Last September the Department for Environment, Food and Rural Affairs (Defra) announced that its 25-year plan will ‘give people more opportunity to use, enjoy and engage with the natural environment’.
Last week, Defra published its Plan for England’s National Parks which ‘kickstarts a programme of activity to safeguard the future of these iconic landscapes’.
Surely Defra would want to have in place the means to monitor and evaluate these fine ambitions? But no, it seems that it does not.
Defra intends to cut the all-important survey on people’s engagement with the natural environment. Known as MENE (Monitor of Engagement with the Natural Environment) the survey involves interviews with about 800 respondents in their homes across England. It is undertaken every week and provides robust information about their visits to the outdoors, the type of destination, the duration of the visit, main activities and modes of transport, money spent, motivations and (importantly) barriers to visits. Natural England has carried out this survey consistently for the last seven years, producing year-on-year figures which can be compared.
Natural England’s 2014 review of MENE revealed that it
fundamentally underpins our evidence base on how people engage with the natural environment. MENE is widely recognised for its value as a continuous comparable dataset and provides a robust evidence source to inform the delivery of a number of initiatives of the Natural Environment White Paper … It is also referenced in Natural England’s new draft strategic direction as the key evidence base we will continue to use to understand how people use the natural environment and the benefits they gain from this.
In other words, they will be official statistics in name only, and will only be of limited use for headline figures. For local interpretation, the data will be useless.
In the so-called consultation (which closed last week) Defra claims that ‘we want to know what you think about our plans to change some official statistics produced by Defra—the core department and agencies. These changes will optimise how we meet departmental and wider user needs.’ How so? How can these cuts optimise anything? They are about saving money not about improving the data or the evidence. And it feels very much like a consultation which had a foregone conclusion.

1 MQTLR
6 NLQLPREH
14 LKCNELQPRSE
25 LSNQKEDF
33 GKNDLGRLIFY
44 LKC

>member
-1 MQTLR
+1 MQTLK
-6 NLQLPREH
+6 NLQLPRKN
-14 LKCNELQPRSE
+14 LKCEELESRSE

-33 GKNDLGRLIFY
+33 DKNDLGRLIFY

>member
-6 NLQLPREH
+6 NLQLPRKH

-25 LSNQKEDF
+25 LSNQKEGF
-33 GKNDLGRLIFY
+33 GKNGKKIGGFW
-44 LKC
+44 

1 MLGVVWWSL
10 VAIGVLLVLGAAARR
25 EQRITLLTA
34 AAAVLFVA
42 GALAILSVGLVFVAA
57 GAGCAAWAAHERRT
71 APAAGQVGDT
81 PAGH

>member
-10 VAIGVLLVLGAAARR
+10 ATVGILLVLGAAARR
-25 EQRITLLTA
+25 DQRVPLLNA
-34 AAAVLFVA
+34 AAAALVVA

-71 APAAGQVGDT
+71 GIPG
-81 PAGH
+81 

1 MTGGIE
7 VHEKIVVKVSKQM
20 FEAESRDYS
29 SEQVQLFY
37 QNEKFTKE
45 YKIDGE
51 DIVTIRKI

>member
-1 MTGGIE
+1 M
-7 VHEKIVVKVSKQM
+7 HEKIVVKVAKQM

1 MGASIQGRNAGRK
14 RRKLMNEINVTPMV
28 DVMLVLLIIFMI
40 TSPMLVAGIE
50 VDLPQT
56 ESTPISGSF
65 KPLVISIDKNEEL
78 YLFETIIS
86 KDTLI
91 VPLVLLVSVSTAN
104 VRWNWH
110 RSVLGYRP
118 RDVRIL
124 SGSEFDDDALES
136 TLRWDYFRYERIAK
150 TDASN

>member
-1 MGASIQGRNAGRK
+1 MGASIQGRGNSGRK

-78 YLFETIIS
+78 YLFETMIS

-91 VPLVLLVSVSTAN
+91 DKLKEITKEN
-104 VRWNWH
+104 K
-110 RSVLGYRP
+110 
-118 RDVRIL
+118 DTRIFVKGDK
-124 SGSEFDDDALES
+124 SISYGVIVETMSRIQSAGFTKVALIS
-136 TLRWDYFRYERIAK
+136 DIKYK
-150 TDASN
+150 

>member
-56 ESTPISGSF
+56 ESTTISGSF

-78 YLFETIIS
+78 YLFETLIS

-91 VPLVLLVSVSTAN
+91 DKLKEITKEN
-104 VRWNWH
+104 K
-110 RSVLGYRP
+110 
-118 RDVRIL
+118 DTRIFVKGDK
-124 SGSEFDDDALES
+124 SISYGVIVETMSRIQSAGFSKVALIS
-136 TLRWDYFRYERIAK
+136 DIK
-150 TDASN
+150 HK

Plan for parks
Defra’s new plan for national parks includes commendable aims to:
- double the number of young people who will experience a national park;
- promote national parks as world-class destinations to visitors from overseas and the UK;
- increase annual visitors from 90m to 100m, generating an estimated £440, for local businesses;
- encourage more diverse visitors to national parks;
- promote volunteering in national parks;
- enhance people’s involvement in the interpretation of the parks’ historic environment and natural beauty;
- realise the immense potential for outdoor recreation in national parks.
How will Defra know whether it has achieved all this without a comprehensive monitoring programme such as MENE provides?
But this is all too typical of this government and its predecessor. Witness how it passed laws to restrict the registration of town and village greens, claiming that people were abusing the process to prevent development. Its figures did not back this up—but no matter, development must come first. Witness the cuts to the world-famous botanical research at Kew Gardens. And now the government plans to make all schools into academies: ideology without sound research or evidence to justify the decision.
This is a government which is fuelled by dogma not data. But those of us who believe in the value of research on the outdoors have submitted tough responses to the consultation on MENE and hope we can salvage something.